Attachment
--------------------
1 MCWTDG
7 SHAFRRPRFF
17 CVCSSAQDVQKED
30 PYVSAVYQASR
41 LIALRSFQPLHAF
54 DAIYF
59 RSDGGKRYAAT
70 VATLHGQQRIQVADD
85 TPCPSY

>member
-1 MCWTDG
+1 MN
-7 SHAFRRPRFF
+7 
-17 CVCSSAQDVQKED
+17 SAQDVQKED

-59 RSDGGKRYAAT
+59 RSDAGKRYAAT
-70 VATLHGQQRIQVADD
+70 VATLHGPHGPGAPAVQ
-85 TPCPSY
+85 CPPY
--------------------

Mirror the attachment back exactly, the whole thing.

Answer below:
1 MCWTDG
7 SHAFRRPRFF
17 CVCSSAQDVQKED
30 PYVSAVYQASR
41 LIALRSFQPLHAF
54 DAIYF
59 RSDGGKRYAAT
70 VATLHGQQRIQVADD
85 TPCPSY

>member
-1 MCWTDG
+1 MN
-7 SHAFRRPRFF
+7 
-17 CVCSSAQDVQKED
+17 SAQDVQKED

-59 RSDGGKRYAAT
+59 RSDAGKRYAAT
-70 VATLHGQQRIQVADD
+70 VATLHGPHGPGAPAVQ
-85 TPCPSY
+85 CPPY